Thursday, July 9, 2015

Chchukululu - Chukudamia 65% Dark with Macadamia bar - July 9, 2015

Chocolate of the Day: 

Chukudamia - 65% Dark Chocolate with Amazonian Macadamia bar
Good - Good +
Weight: .704 oz. (20 g.) / 1.76 oz. (50 g.) in total bar
Calories: 100 calories in 2/5 bar
Cost: $7.50 for 1 bar
Purchased from: SweetE Organic, Mill Valley, CA

Today was Day #5 of Chocolate and Ecuador Theme Week.

I met Lourdes Delgado, president of Chchukululu (Ecuador), when she was at the Winter Fancy Food Show (in San Francisco) last January. I enjoyed her passion for educating people about Ecuador and Arriba Nacional cacao, and hearing about her Ecuadorian chocolate bars.

The company name, Chchukululu, is slightly easier to comprehend if you imagine the word's origin. Roughly translated from Kichwa-Aymara, it means "singing bird."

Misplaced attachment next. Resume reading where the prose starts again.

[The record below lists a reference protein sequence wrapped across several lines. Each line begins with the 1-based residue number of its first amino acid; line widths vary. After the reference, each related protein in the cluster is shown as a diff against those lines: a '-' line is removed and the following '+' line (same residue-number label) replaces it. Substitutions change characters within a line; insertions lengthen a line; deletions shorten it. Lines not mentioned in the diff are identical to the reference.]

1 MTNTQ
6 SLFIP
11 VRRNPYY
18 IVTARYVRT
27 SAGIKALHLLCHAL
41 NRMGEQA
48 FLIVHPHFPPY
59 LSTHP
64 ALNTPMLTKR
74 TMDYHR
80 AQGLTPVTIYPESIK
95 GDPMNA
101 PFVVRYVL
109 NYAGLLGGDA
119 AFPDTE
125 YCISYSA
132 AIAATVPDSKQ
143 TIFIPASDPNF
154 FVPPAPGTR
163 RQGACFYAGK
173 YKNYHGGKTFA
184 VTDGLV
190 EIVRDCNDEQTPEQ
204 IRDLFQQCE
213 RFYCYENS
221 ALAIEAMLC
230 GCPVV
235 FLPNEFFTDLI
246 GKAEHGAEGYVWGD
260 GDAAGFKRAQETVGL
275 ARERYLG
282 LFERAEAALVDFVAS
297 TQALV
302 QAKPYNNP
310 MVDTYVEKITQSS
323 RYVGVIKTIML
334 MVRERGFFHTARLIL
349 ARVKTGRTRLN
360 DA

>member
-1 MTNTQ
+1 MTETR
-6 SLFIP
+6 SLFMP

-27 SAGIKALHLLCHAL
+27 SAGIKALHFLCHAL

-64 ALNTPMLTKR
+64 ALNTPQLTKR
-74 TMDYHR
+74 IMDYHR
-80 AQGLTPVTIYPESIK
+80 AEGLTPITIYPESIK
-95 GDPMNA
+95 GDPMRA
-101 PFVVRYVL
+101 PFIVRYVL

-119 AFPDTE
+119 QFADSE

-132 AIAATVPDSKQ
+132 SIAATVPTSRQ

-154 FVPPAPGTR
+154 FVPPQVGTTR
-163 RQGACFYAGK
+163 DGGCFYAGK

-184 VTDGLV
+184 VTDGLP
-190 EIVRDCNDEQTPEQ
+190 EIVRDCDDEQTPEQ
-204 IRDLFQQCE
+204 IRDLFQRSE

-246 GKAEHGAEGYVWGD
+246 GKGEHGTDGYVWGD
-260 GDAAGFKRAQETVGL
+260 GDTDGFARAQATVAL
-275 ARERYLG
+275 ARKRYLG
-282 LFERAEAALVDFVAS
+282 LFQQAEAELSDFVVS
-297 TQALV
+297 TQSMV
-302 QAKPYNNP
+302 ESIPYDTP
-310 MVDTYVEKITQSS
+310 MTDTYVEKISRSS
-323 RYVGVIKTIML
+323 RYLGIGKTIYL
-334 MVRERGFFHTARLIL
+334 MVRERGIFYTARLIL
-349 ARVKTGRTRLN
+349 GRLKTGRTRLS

Chchukululu bars, including today's 65% Dark Chocolate with Amazonian Macadamia (nut bits), are made from "Cacao Nacional that grows along the Arriba Zone, comprising the provinces of Manabi, Guayas, and Los Rios."

Arriba Nacional is considered "fine flavored" cacao* and is characterized by a sweet floral, light fruit aroma.  I did experience a lighter, sweeter complex aroma and flavor in the first few bites of this bar, that was different than non-100% Nacional Arriba bars this week.

Delicate Flavors "vs." Hybrid Vigor

It would be great to preserve more of these "heritage" fine flavors in cacao beans. However, I'm guessing as we make plants more uninviting to insects (and diseases) by increasing bitter components and making them tougher, delicate aromas might be at risk. (The roses in my yard that were bred to be the hardiest seem to have lost some of their lovely smell over time.)

*Only a small percent of the world's chocolate is made with these fine flavored Arriba Nacional beans, so called because of their floral and fruit aroma and flavor notes. An increasingly small percent of chocolate in Ecuador is made with these beans, due to adoption of more vigorous hybrids such as CCN-51 -- that may be more productive and disease-resistant, but may lack some of these pleasant aromas. One can hope that work is still underway on hybrids that retain more of these precious flavors. 

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